In all, it was a joy to use again; and I am going to be using it more and more as time goes on.  This will definitely be my SKN rig from here on out; and maybe, just maybe, I'll take "The KB9BVN Challenge" and will see if I can get WAS with this 'lil pup.

Thanks again, to good friend Dave Hackett KD2FSI for graciously re-uniting me with a relic from my Amateur Radio halcyon days. With apologies to Thomas Wolfe, "Sometimes you CAN go home again."

72 de Larry W2LJ
QRP - When you care to send the very least!

Tuesday, May 09, 2017

Worse than trying to bust a pileup to North Korea

Can you imagine that? Can you imagine when someday, North Korea joins the rest of the world and finally allows its citizens to have access to Amateur Radio? Can you imagine what that pileup will be like?  All the Honor Roll guys who will finally have the chance to "have 'em all"? Can you imagine that headache?

I can.

Last night I attended a workshop for "Financial Aid for College" put on for the parents of Juniors at my son's high school. I came home with a headache about the same that I imagine I would have gotten from trying to bust a P5 pileup.  Deadlines, forms, EFCs, FAFSA, merit scholarships, etc, etc, etc,  Oy! It's enough to make my head spin!

When I finally got home around 9:00 PM, I was in no mood to head down the basement to tackle the completion of my 4 States QRP Group antenna tuner.  Hopefully, I'll get to that tonight after dinner and mowing the lawn. Once that's done, I'll put my HW8 on the air for a bit to give the new tuner a workout.  The HW8 takes a 1/4" mono headphone jack for the key input, so I'll have to make up a cable so that I can use my AA0ZZ EZKeyer with it. Maybe I can use that combo for the NAQCC Sprint, which is tomorrow (Wednesday) night. Oh yes, I forgot, the NAQCC Sprint requires a straight key for a better multiplier.  OK, one less cable to make.

At a time when folks are leaping into SDRs and panadapters and other hi-tech goodies, I seem to be going "retro".  Hey, whatever floats your boat, right?

That's another thing - I have to get out the "publicity e-mail" for the Sprint tonight, as well. Sometimes I feel like I have too many irons in the fire, or that I'm burning the candle at both ends AND the middle.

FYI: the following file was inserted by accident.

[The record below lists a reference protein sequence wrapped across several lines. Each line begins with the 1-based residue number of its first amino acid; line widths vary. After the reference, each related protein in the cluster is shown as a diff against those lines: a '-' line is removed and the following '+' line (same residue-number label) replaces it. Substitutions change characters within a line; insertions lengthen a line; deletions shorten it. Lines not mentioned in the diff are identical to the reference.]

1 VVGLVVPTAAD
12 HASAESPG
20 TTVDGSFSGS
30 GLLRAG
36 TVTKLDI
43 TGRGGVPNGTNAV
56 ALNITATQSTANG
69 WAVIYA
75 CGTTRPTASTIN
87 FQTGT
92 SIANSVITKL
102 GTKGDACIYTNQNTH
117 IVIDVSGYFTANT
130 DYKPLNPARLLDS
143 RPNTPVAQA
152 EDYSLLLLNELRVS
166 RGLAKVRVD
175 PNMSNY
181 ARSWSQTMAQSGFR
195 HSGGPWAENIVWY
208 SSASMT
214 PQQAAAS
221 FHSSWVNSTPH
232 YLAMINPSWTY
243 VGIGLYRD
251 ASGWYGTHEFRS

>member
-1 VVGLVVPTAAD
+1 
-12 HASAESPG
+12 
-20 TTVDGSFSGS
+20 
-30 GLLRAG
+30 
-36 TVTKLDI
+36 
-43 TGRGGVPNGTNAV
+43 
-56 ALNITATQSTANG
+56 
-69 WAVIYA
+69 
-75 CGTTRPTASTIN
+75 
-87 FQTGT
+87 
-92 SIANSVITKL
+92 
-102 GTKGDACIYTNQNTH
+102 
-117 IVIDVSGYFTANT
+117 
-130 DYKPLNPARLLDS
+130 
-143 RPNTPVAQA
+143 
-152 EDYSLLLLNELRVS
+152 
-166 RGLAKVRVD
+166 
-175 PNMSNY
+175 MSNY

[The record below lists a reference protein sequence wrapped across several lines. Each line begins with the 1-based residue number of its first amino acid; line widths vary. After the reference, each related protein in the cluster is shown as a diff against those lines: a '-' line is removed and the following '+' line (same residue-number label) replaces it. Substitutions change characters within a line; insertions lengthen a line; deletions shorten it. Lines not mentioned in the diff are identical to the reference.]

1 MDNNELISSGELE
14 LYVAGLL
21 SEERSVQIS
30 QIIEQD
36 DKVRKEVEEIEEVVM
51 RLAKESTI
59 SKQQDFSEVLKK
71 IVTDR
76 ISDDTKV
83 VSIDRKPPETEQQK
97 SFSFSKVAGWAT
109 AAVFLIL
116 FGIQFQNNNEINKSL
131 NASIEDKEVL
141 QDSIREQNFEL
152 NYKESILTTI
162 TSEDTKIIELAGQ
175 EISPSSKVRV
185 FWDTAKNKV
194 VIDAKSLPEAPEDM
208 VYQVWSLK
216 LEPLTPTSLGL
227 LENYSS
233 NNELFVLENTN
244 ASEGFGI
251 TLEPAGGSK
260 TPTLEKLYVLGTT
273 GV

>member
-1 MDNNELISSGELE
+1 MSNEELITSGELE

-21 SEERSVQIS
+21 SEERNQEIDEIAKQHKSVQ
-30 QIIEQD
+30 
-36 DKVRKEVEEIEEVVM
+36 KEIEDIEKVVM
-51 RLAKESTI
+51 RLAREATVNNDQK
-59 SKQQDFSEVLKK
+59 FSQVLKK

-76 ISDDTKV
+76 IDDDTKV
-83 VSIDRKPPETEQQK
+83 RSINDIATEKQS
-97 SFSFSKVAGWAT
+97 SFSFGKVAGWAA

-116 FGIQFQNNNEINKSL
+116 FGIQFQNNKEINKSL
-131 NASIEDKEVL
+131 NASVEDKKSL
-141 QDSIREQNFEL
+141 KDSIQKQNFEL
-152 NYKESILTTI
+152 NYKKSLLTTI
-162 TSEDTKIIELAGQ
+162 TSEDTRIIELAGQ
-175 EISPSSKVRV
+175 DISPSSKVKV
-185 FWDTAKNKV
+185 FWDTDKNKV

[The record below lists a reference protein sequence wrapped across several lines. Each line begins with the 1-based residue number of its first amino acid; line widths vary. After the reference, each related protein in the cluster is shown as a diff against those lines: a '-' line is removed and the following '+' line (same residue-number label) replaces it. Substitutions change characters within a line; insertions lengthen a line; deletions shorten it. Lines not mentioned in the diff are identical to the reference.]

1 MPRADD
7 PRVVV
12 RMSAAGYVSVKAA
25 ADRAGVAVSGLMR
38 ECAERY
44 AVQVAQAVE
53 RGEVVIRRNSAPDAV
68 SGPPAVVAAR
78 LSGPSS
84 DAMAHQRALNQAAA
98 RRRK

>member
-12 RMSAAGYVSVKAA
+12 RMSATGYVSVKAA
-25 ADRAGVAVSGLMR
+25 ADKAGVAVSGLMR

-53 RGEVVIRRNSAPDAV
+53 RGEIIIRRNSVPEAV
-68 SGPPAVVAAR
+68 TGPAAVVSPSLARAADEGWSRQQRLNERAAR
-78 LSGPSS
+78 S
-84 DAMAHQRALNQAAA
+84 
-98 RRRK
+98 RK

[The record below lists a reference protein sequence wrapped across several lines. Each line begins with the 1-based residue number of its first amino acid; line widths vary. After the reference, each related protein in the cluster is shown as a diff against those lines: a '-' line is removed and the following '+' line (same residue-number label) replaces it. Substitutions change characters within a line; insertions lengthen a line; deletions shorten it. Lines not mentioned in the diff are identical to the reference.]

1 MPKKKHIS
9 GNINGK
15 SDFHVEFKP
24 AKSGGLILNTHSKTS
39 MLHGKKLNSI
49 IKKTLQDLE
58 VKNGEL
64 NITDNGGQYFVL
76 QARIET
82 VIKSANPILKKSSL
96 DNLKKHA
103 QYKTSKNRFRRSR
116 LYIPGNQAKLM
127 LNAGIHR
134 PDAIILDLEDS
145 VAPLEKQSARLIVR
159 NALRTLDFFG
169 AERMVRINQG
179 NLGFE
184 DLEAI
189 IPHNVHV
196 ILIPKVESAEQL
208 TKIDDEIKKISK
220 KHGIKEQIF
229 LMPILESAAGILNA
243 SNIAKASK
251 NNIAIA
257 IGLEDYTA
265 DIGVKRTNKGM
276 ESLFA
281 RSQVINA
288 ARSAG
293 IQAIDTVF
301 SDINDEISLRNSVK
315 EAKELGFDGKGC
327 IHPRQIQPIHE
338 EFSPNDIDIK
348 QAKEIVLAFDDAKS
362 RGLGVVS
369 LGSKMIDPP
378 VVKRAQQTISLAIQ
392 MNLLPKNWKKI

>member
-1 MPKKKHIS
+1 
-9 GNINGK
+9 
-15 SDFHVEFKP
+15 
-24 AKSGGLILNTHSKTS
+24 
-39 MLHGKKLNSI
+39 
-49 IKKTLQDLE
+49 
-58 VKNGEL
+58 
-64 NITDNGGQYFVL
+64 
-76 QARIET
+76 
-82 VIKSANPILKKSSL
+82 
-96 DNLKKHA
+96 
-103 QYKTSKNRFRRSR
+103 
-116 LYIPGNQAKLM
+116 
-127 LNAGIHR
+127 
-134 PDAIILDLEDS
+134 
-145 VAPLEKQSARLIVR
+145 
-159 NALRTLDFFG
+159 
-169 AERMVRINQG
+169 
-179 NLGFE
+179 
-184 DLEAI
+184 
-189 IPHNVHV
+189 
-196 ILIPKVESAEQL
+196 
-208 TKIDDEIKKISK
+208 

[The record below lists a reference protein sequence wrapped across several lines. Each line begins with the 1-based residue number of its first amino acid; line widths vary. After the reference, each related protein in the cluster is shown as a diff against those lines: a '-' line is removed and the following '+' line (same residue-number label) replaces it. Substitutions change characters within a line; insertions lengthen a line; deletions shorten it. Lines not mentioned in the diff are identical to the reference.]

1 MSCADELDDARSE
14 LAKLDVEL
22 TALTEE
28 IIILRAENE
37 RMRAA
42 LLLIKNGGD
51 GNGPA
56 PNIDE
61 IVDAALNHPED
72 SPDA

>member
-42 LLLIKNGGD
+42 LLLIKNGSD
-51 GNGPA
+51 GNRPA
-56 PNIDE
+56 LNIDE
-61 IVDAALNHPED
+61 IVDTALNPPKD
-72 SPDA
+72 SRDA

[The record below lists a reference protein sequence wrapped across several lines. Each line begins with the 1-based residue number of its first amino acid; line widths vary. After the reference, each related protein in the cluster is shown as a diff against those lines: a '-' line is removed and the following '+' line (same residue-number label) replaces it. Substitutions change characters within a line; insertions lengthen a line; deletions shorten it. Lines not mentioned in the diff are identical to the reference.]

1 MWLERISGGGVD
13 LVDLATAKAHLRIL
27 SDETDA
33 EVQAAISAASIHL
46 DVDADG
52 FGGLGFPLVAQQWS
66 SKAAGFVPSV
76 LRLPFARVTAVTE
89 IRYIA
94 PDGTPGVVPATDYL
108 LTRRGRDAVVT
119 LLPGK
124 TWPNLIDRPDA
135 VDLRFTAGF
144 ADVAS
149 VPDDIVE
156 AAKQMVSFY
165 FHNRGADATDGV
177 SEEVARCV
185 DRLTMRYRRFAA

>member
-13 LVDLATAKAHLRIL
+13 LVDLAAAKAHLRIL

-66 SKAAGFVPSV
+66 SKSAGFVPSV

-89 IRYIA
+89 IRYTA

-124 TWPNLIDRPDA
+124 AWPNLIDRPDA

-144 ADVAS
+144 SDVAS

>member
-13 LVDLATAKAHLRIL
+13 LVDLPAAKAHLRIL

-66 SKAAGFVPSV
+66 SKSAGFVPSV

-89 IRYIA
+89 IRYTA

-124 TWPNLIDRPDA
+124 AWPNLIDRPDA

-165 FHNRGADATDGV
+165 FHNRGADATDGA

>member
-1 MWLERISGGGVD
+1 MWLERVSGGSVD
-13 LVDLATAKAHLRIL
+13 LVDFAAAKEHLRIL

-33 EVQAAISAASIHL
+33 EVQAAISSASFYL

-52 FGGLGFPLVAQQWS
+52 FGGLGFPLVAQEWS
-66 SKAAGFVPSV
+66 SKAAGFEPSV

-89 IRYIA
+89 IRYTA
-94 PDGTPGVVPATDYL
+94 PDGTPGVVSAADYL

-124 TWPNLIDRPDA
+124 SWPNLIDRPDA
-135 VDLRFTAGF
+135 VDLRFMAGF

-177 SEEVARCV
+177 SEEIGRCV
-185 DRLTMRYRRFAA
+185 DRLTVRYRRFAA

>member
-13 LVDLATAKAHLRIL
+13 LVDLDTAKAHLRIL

On the "feeling good" side of the coin ....... a few months ago, I lost a 32 GB USB Flash Drive.  I had blog photos, Web site HTML files, Tech class material, Skeeter Hunt stuff - just about everything that was near and dear to me regarding Amateur Radio on it, in one convenient place.  It had fallen out of my pocket and I thought it was lost forever.  Nothing was irreplaceable, as all the content exists on various other computer hard drives at home.  It was a pain in the you-know-where to try and re-assemble all of that, though.

Last night, while getting out of the car, I stooped down to pick up my work backpack, which had fallen off the rear seat and onto the rear floor during the drive home.  As I was looking down, out of the corner of my eye, I noticed the Flash Drive in that little space on the floor betwixt the driver's seat and the driver's door. Hallelujah!  What a great feeling to have all that information back. Tonight I am going to copy the contents of this USB stick onto my wife's 3 TB external hard drive for insurance sake.

72 de Larry W2LJ
QRP - When you care to send the very least!


Monday, May 08, 2017

Doctor, my eyes !

It was good to melt some solder yesterday.  Other than building the magloop and soldering some PL259s, it's been way too long since I've done any serious kit building.

But I have to tell you .......... my eyes!


My eyes are not what they used to be. The last "seriously big" kit that I built was probably my K2, back in 2004, 2005?  Not exactly sure which year it was - and it appears my memory is fading as well as my eyes! LOL!  I mean, I've built other kits since then, but nothing as intense as the K2 experience.